When a new year arrives, there are always people who make resolutions–some which they keep and others that are broken by Groundhog Day. A friend of mine told me that his resolution for 2021 is to be more punctual both professionally and personally. I told him how much I admired him for it and wish that more people would make the same resolution. At my age, time is my most precious possession and I do not like to have it abused or wasted.
I have always believed that people consciously and unconsciously demonstrate their disrespect for others by the way that they deal with time. How many of us know people who are habitually late? The teasing concept of CPT has been passed down for generations in the African American community and it is time that it be buried in the same grave as the N word.
There are some activists and leaders who have raised chronic lateness to an art form and the community is inconvenienced by meetings and events not starting or ending on time. The COVID pandemic has moved most meetings into a virtual environment and some of the constant late starters and latecomers have zoomed right into it. We all must make allowances for technical difficulties in this virtual environment, but please do not invite people to a meeting and have them wait for 20 minutes while the platform is being set up. If you do not know how to work Zoom, please find someone who does in advance of the meeting. These constant late starting virtual meetings are really annoying. After all, are we waiting for people to park their cars before getting started? Please remember that children are watching. I once had a teenager tell me that no one in his family is ever on time. Youths who are constantly late for school and their summer jobs are many times imitating their adult role models.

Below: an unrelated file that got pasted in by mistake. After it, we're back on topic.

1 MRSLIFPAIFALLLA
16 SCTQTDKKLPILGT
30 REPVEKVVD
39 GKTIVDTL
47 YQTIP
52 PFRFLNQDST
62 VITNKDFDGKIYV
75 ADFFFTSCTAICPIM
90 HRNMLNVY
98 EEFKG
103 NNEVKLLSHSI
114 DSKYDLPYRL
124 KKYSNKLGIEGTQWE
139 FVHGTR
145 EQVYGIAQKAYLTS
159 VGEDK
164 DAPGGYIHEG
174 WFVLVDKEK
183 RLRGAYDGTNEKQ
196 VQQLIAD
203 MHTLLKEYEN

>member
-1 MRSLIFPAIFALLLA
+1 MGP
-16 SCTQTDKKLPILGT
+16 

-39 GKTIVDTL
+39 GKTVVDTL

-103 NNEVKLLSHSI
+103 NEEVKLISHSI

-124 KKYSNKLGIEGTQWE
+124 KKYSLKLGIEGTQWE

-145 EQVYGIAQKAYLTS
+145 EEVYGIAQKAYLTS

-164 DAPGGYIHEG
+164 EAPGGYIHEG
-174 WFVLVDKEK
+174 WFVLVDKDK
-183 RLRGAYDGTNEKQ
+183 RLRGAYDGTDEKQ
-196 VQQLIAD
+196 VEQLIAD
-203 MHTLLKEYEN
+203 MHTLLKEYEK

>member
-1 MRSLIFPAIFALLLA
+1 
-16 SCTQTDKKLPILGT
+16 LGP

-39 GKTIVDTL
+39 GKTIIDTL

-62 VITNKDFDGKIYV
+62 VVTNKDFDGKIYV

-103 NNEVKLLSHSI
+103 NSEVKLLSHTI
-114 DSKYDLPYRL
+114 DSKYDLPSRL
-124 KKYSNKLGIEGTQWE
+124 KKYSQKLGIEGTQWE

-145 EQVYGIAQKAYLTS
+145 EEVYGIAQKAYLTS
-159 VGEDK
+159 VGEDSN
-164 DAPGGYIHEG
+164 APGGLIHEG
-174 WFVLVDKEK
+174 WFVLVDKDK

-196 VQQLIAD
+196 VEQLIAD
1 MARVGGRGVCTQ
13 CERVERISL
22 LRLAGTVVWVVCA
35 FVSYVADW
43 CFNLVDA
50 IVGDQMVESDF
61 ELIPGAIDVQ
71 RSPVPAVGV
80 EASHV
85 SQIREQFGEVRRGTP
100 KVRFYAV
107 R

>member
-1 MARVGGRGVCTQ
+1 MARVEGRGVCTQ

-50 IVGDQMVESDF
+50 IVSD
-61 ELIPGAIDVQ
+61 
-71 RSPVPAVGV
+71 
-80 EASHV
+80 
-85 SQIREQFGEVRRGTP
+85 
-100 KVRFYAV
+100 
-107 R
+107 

I had another friend tell me that his resolution is to be involved in neighborhood cleanups. Those events are definitely worthwhile but when are we as a community going to collectively address the trash issue and mobilize for policy changes to clean up the streets? If cleanliness is next to godliness, there are some east of the river locations that look like Satan’s playgrounds. The trash and blight in our business corridors should be unacceptable. The bottles, cans and trash that litter our streets constitute environmental and health hazards. Older native Washingtonians can tell you about when our city had deposits on the bottles and kids made money collecting and returning them. Why is it taking the DC government so long to return to that practice? Why have so many of our community organizations and leaders not made the environment a priority?
There is a connection between trash and crime. When children see adults littering the streets, they will do the same. When youths grow up in trash, they will think that is acceptable and will talk trash, adopt trashy behavior and sometimes trash other people. Leaving a homicide victim on the street is another form of litter.
I told my friend that being involved in cleanups is commendable, but I want to see us move as a community from constantly cleaning up trash and start to focus on beautification. We must embrace our environment whether in all is grandeur or its disgrace.
Philip Pannell is a long time Ward 8 community activist. He can be contacted at firstname.lastname@example.org.